Content of Responses
The following must be disclosed in response to the Mandatory Initial Discovery Requests:
- Identities and contact information for all persons believed to have discoverable information relevant to the case along with a description of the information.
- Identities and contact information for persons who gave statements relevant to the case with copies of the statement or information about the person in possession of the statement.
- A list of all documents and ESI related to the case. If voluminous, the documents may be grouped into categories (described with particularity). If the party responding to the initial discovery does not have possession of the information, the custodian must be identified.
- A statement of facts relevant to the responding party’s claims and defenses.
- A computation of any damages claimed.
- Any insurance or agreement providing potential coverage for the case.
If a party believes that responses are deficient, they may request more detail and, if further discovery is authorized, the party may request to inspect information described in the initial responses. According the MIDP “Users Manual” although the rules are written in a way to prevent parties from providing evasive responses, “[a]t the same time, the disclosures need not be so detailed that they would impose on the responding party disproportionate burden or expense, considering the needs of the case. There is no formula for deciding where the line must be drawn.”
Production of Documents and Electronically Stored Information
Under MIDP rules, any ESI and hard copy documents must be produced 40 days after service of the initial response. Additionally, before production, the parties are required to meet and confer and reach agreement on preservation of information, search and collection methodologies, custodians and the format in which the ESI will be produced.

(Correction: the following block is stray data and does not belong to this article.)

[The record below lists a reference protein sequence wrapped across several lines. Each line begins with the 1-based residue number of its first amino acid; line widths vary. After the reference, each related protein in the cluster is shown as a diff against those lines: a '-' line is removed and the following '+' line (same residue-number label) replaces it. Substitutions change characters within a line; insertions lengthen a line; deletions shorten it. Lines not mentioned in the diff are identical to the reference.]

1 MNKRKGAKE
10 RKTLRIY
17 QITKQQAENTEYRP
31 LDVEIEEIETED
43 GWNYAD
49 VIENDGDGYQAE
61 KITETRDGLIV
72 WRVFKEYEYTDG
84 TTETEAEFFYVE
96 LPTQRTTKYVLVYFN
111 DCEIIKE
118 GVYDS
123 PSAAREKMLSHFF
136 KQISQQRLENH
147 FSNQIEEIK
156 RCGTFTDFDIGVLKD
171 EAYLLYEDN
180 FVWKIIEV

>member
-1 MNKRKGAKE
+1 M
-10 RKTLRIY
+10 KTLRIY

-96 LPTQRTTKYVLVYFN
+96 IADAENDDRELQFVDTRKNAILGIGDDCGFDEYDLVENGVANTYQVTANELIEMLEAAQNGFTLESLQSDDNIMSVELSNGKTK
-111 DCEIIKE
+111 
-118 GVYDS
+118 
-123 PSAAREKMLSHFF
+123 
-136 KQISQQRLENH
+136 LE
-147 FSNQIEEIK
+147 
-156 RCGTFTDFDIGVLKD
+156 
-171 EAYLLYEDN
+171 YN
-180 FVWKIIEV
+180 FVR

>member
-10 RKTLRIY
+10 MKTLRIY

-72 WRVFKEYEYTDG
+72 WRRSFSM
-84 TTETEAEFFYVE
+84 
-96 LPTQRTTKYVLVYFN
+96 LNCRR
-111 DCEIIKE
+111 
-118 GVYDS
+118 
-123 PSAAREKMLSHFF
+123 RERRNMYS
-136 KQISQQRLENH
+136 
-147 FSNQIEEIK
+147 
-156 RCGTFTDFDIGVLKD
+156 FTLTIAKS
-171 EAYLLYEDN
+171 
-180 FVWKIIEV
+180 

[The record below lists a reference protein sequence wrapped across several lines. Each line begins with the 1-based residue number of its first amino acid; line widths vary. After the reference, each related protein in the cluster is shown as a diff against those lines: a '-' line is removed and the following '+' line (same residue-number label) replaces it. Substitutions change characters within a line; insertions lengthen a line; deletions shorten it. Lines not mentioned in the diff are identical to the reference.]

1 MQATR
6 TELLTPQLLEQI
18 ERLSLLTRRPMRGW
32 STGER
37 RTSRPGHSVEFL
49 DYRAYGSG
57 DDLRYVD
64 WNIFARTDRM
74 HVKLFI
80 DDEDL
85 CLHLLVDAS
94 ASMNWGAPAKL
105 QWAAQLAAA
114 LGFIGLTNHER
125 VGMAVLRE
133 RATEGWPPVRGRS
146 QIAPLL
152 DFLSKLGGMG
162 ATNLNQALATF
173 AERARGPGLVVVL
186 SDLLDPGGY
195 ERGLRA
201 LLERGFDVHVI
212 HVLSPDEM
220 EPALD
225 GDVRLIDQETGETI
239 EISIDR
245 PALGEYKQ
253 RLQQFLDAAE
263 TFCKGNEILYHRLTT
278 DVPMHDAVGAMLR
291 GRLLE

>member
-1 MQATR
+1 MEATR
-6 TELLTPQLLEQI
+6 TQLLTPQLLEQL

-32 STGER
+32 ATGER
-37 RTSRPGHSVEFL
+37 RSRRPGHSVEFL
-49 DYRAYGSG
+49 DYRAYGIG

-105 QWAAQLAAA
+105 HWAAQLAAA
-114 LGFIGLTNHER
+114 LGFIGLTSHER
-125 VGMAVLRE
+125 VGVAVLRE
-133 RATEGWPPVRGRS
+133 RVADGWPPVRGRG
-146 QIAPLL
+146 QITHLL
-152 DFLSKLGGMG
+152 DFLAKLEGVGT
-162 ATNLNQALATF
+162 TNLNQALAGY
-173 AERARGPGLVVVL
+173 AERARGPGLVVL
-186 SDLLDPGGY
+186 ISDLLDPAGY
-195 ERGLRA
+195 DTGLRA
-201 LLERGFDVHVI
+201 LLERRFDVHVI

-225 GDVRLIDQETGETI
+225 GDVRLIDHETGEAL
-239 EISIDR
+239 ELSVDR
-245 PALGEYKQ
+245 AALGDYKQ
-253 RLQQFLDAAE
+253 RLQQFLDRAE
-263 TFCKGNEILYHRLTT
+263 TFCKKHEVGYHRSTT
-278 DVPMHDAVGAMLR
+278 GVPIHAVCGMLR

Hard copy documents are to be produced as they are kept in the ordinary course of business and unless otherwise agreed by the parties or ordered by the court, ESI need only be produced in one form, but should be in the form specified by the requesting party. If no form is specified, ESI must be produced “in any reasonably usable form that will enable the receiving party to have the same ability to access, search, and display the ESI as the producing party.”
As noted in the MIDP “Users Manual”, courts may sanction lack of compliance and Rule 37(b)(2) provides the most relevant sanctions (sanctions for “Not Obeying a Discovery Order”). However, the manual also notes that judges should tailor the sanctions to “fit the offense with the intent of encouraging future good faith compliance with the Standing Order and MIDP.”
For attorneys practicing in courts participating in the MIDP, the following resources may be helpful: